With all the remedies he has tried, including Botox, the malady has at least become manageable. “I would like to make it clearly understood that I have not been cured of focal dystonia,” he said. “A way has been found to ameliorate the symptoms enough to enable me to play this literature to an extent that is not only enjoyable but also presentable in public.”

If given the chance to rewrite the story of his life, Fleisher said he’s not sure he would change it. “There are forces out there,” he said, “and if you keep yourself open to them, if you go along with them, there are wondrous surprises.”

So let me ask the question again that I asked at the start of this post: Are you hesitating to restart, or start something new, because you think you’ve lost your touch, lost your confidence?

Tell that to Izumi Tateno or Leon Fleisher. They might convince you otherwise.

Monday, November 12, 2007

Are Rebooters a "Community?"

I have this idea that rebooters -- people who reinvent themselves after one career and go into another (at any age) constitute a "community." Wikipedia defines a virtual community this way:

A virtual community is a social network with a common interest, idea, task or goal that interacts in a virtual society across time, geographical and organizational boundaries and is able to develop personal relationships.

I'm hoping to jump start such a virtual community of rebooters with my website, I realize that a network doesn't just spring full blown into existence, but has to grow over time. And growth is really slow when the numbers are small. So I need to figure out how to get more people involved.

Any and all ideas would be welcome!

Wednesday, November 7, 2007

American Association of Rebooting Persons?

AARP is really getting into the rebooting game.

The feature article in the November/December issue of AARP The Magazine is titled "Retire? Heck No!" It features stories about five 70-plus folks who are going full steam ahead with no intention of "retiring" in the conventional sense of the word.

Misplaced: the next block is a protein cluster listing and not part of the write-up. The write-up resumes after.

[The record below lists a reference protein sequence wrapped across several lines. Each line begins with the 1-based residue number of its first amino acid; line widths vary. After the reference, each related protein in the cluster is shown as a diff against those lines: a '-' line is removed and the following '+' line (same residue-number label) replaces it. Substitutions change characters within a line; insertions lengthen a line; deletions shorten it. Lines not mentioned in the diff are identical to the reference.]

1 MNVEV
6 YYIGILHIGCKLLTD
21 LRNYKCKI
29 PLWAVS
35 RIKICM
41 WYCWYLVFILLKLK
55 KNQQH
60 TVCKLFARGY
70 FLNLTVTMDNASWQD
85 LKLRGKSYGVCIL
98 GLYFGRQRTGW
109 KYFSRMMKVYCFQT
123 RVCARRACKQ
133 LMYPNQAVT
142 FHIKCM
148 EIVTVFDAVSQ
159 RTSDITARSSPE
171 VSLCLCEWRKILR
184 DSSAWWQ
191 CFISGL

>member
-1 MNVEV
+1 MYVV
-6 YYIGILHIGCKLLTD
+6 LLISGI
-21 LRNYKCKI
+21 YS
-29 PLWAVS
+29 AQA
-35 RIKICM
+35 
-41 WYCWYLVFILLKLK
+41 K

The article by Bill Gray describes the five as "supersuccessful doers and thinkers who, at 70 plus, continue to work at peak performance. All could easily have slipped into the retirement night years ago but they forged on -- happily. Their secret? In a word, passion."

[Lee's aside: AARP magazine talking about "the retirement night?" Wow!]

The five are:
  • Shu Chien, M.D., Ph.D., 76, professor of bioengineering and medicine at the University of California, San Diego. He attributes his energy to his constant effort to develop "brain muscle." "My mind is constantly working," he says, "and that lets me accomplish tasks with twice the efficiency of the ordinary person. I can do more now than I could at 50."
  • Elliott Carter, 99, classical music composer, who still composes daily at his home in Greenwich Village, New York City. He has won two Pulitzer Prizes for Music and a Grammy. His 100th birthday "comes with a bit of anxiety," he acknowledges, but declares, "it's wonderful."
  • Dayton Hyde, 82, cowboy novelist and owner of a private wild-horse sanctuary near Hot Springs, South Dakota, home to 500 mustangs. "I wanted to pay them (the horses) back for the joys they gave me, by taking care of them in their old age," he says. "Actually, we're taking care of each other -- they're bringing me back memories and giving me a way of life that very few Americans are lucky enough to lead."
  • Barbara Bowman, 79, teacher, co-founder of the Erickson Institute for specialized teacher training, and chief of the Chicago Public Schools' Office of Early Education. One thing that keeps her going is the delight of learning. "It's so wonderful when there's a breakthrough in your field and you're back to being a student again," she says.
  • Irma Elder, 77, head of the Elder Automotive Group and owner of 10 automobile dealerships in suburban Detroit, who took over the business after her husband died of a heart attack 24 years ago. "If you ask me when I'll retire, I'll tell you it's when I stop having fun," she says. For her, running the business "makes me come alive."

Maybe AARP should go back to words for their name -- "American Association of Rebooting Persons!"